Originally appeared on a very old blog of mine, which no longer exists.
A few days ago, I had the opportunity to attend one of the best concerts of my life, the Rockstar Energy Uproar Festival. Upon arriving early and being one of the first metal heads into the fest, I wandered around and ran into something unexpected, an Xbox 360, a pair of Astro Gaming headsets, two guitars and a nice demo of Rocksmith. After watching two others try the game out, I decided to jump ahead and take a stab at the game and see if the game fulfills on it’s promise to be a real guitar game.
Upon putting the Astro Headsets on so I can hear the game over the metal music in the background and putting the guitar around my neck, I instantly felt attached to the game. While feeling familiar to Guitar Hero, it is no where near the same experience. I scrolled through menus, found a simple song I know from previous music games, In Bloom by Nirvana, and selected it.
Instantly, I was brought into a quick tuning / calibration menu, which at first was pretty confusing and I actually needed a bit help because I wasn’t playing the notes open, but instead holding down the string making the game think the guitar is out of tune. After I got all situated with my embarrassing mistake of not reading the text on screen, I was immediately brought into the game and started playing.
When you play any song in Rocksmith, you are presented with a virtual guitar neck and a note track with a few numbers listed on it. Those numbers are reference points for frets on the actual guitar. On the note track, there are numbers listed which you use as reference points as to which fret you will be using for one particular note. For example, the numbers 3 and 5 will pop up in the corresponding lanes on the note track and if a note comes before the 3, you will be using the 2nd fret. As notes flow toward you, they will be in varying colors which represent different strings. From what I played, I was only given two strings to play, the 6th (E) string, which was red, and the 5th (A) string, which was yellow. When the note of that color flowed to the guitar neck at the bottom of the screen, you would pluck the corresponding string, thus playing the note. All of this does sound pretty complicated (although, it isn’t once you understand), so look at the picture below which may help you out a bit.
As you can hopefully see, it does seem a little easier to understand now. After missing a few notes, I finally understood what to do, and how to do it.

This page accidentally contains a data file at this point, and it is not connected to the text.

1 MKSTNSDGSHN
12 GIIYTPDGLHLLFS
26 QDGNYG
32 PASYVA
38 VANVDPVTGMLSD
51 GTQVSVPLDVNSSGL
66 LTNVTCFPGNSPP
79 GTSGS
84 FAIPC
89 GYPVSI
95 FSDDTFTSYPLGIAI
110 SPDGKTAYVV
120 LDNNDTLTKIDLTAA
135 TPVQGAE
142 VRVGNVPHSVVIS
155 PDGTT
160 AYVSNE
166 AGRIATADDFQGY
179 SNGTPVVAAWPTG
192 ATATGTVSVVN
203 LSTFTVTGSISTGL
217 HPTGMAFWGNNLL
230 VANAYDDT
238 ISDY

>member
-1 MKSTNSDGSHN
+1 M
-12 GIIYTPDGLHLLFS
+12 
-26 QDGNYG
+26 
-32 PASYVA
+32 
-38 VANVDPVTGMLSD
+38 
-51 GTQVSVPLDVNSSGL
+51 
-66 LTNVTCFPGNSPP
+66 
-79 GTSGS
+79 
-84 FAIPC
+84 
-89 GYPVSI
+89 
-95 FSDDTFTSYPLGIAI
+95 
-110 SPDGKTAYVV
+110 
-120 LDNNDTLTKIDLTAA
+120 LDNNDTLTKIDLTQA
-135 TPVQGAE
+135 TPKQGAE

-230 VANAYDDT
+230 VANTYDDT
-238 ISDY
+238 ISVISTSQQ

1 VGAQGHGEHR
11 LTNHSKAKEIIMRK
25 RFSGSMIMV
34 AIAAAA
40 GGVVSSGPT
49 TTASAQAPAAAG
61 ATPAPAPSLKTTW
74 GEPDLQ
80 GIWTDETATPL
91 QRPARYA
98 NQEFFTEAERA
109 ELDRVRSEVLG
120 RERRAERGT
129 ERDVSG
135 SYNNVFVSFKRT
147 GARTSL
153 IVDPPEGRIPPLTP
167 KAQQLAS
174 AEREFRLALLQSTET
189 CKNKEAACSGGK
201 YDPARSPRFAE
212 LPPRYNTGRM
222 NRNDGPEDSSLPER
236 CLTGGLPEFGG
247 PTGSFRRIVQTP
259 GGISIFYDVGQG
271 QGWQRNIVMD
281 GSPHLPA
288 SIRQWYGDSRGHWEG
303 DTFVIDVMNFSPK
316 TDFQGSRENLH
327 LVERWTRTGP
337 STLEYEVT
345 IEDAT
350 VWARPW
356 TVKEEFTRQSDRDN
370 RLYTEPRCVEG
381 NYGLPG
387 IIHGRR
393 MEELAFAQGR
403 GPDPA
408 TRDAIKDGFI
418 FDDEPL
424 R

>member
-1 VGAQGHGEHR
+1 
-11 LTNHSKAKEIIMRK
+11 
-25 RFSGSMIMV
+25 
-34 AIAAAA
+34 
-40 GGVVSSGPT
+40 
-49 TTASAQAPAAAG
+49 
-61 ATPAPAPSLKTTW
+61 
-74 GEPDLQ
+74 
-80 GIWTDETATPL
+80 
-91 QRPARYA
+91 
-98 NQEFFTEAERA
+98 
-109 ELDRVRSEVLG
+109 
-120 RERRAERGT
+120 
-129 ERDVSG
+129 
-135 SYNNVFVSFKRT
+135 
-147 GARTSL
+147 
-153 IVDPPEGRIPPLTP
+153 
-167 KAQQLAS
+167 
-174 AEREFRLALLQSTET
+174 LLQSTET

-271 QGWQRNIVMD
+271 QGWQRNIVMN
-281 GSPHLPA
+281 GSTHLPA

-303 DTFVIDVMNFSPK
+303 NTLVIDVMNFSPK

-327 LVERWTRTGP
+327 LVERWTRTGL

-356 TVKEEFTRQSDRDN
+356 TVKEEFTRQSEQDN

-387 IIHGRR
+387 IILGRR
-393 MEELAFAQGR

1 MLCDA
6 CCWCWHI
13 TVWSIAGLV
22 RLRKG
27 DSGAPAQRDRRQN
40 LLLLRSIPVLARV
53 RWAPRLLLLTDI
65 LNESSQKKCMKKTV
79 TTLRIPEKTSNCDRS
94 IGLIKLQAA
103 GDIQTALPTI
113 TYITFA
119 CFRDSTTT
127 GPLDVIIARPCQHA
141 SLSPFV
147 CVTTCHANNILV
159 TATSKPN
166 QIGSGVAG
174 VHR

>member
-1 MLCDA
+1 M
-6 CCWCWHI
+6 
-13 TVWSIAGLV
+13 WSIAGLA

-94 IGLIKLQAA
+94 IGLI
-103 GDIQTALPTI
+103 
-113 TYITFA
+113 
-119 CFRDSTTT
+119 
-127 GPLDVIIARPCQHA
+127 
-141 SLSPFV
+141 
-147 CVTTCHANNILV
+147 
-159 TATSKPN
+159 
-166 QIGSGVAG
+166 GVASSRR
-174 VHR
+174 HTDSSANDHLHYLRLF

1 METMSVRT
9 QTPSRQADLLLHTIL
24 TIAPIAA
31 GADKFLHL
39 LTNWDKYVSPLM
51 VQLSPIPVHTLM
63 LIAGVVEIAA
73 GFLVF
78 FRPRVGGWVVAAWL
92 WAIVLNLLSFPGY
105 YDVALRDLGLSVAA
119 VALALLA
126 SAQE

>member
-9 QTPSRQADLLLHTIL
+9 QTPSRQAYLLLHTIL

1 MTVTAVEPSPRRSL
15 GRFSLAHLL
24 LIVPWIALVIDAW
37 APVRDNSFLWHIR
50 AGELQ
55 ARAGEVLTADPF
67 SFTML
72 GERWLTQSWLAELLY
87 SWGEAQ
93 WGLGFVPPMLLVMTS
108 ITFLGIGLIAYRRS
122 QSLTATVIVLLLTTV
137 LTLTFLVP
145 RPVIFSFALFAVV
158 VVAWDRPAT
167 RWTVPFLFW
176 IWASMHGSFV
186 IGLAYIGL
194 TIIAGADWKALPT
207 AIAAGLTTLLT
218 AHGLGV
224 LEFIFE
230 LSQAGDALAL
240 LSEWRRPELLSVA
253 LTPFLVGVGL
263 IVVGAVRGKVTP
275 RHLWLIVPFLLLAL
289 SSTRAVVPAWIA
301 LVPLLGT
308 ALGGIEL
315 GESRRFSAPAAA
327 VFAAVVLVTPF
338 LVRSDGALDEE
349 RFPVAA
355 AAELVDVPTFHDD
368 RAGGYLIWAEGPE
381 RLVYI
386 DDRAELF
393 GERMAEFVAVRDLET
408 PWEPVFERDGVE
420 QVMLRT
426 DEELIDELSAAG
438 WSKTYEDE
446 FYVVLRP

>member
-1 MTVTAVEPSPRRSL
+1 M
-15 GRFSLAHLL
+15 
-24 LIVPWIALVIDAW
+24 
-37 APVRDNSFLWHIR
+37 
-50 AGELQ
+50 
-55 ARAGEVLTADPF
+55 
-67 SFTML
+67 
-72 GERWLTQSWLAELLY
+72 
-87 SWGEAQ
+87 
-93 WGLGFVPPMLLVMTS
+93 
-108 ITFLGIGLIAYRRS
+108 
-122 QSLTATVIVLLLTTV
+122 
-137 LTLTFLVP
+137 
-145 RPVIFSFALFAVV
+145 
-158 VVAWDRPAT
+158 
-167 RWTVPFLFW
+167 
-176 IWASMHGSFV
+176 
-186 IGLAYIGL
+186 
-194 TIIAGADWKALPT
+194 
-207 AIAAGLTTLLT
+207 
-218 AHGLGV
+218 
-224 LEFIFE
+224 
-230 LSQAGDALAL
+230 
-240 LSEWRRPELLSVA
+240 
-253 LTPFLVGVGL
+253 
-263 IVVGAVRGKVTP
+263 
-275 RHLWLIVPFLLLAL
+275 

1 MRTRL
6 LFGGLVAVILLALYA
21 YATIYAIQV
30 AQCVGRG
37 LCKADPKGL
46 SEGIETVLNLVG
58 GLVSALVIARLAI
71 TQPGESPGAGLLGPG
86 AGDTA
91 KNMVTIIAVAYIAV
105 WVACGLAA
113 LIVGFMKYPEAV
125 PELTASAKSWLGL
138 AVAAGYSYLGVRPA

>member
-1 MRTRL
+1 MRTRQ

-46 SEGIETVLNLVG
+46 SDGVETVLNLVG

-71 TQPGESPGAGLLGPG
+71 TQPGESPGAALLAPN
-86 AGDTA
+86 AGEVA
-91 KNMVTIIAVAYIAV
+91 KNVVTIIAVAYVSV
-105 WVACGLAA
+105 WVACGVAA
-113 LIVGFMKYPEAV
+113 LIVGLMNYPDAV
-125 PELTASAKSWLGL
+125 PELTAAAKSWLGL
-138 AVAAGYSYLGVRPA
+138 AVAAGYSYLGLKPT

Rocksmith to me seems to be a trial and error learning experience. When I started off, I was missing many notes, forgetting where my fingers were, constantly looking at the guitar, etc. After about 30 seconds though, those actions started to cut down and I started to learn where things are on the guitar and feeling like I knew how to play, even though I was only playing two notes. What makes the game even better with the “trial and error” experience is that once you start doing better and better, the game’s difficulty picks up gradually while you are playing. You can start off the song by playing one note and eventually be playing all six.
In my opinion, Rocksmith shines when it comes to user error. You can miss / play all you want in between notes all you want without failing or loosing your score. In fact, you cannot fail a song due to the auto adjusting the difficulty based on your performance. I love this due to the fact that anyone now can pick up and play the game and have fun, regardless of age or talent.
With all the fun that Rocksmith brought, I did notice one small “bug”, which might not have been a complete bug, but did annoy me. There was a very slight delay and it bugged me a lot. Being a strong Guitar Hero and Rock Band player, TV delay is the one thing that annoys me. I am unsure if it was the TV or the game causing the lag. I didn’t notice any TV delay calibration anywhere, although, I didn’t have much time to look.
Rocksmith is a very solid game. It is only true “guitar game” coming to the market. Although I only had less than three minutes to play the game, those three minutes made it clear that Rocksmith will stand out from all the other rhythm games. I honestly do wish I had the ability to play Rocksmith again and put the game to the test with a demo on the Xbox LIVE Marketplace, although I would have no way to plug my guitar into the Xbox. Rocksmith will be bringing my old dusty guitar back out of my closet, and many others, once and for when it releases on October 11th, 2011.
Thanks to Ubisoft and the entire Rocksmith team for bringing Rocksmith to Rockstar Uproar festival for us all to try out before it releases!